Adam Ondra hangs upside down during the climb. Photograph: Pavel Blazek
Four years ago Ondra who is now beginning to think about on the inaugural
Olympic climbing competition in Tokyo was not even sure that it was climbable.
I bolted it in 2013. Back then I only tried it for a few days and thought it was way too hard. Then last season I started again. Over seven trips to Norway, I guess Id say I spent 40 or 50 days trying it.
It is not the first time in recent years that Ondra, who grew up in Brno in the Czech republic, has claimed the worlds hardest climb.
He was the first person to climb a route graded 9b+ on the popular French sport-climbing scale, a feat that only one other climber has repeated.
On the French scale, the level of difficulty is graded on an open ended numerical system subdivided into three other sub divisions carrying a letter a,b or c in numerical order, with the addition of a plus to denote a particularly hard climb for that grade.
After a first ascent, climbs can be adjusted up or down by consensus if necessary although in Ondras case there is no question among his peers that his hardest climbs represent the very pinnacle of the sport.
Its very different to running 100 metres, he said.
Everyone knows what it means to run 100 metres in a world record time. Because grades in climbing are subjective, I am fan of making big gaps between climbing grades. Knowing it was so much harder gives me the courage to say it is the worlds first at this level (9c).
All the more remarkably, Ondra continued with his studies at school and recently fitted in a degree around his six-day-a-week training schedule.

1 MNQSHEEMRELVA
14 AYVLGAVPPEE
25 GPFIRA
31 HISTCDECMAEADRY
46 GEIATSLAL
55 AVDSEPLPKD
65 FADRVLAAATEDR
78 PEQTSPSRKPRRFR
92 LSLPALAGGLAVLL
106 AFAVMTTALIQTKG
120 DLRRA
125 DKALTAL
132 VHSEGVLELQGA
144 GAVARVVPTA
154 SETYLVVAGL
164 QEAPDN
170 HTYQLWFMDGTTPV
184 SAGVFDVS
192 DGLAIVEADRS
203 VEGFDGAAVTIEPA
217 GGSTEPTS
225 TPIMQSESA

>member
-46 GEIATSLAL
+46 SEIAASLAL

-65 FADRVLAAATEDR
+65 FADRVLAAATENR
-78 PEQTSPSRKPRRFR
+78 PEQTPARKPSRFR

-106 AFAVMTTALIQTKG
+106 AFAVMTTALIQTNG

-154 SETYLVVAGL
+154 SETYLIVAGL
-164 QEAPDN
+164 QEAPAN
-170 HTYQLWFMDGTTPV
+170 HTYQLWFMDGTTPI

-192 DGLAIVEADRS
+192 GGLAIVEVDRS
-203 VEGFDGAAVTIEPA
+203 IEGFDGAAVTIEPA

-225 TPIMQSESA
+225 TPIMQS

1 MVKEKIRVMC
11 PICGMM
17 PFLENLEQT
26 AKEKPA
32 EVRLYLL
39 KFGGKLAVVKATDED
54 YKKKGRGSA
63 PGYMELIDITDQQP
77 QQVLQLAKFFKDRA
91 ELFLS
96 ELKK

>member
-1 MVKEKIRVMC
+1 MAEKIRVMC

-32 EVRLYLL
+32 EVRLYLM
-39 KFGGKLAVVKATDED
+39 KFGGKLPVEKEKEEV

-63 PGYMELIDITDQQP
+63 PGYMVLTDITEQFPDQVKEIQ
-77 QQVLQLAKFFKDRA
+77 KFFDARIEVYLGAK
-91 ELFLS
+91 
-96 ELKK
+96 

Right now, he said. I am full time athlete. I finished my degree so Im definitely hoping I have some more time to climb.
He said he felt he still had the capacity to climb even harder.
When I did this climb I did not feel it was at my absolute limit. I can imagine climbing a harder route. I think I can climb more at this grade one day and potentially harder.
Natalie Berry, the editor of the
UK Climbing website, and an accomplished climber herself, is a year older than Ondra and knows him from when she competed in international competition climbing events.
Its almost difficult to find words to describe what he is doing. I think what is interesting is not just that he is breaking new barriers of difficulty but he is transferring his skills to different kinds of climbing
including 800m high big walls.
Hes been climbing since he was about five of six and ever since then, every year, he has broken new new ground.
Whats nice is that he doesnt take himself too seriously. And that is part of his appeal. He doesnt get in a tizz [if something doesnt go right] and in a sport that is very individualistic, where it is very easy to get wrapped up inside your head, hes not got a big ego.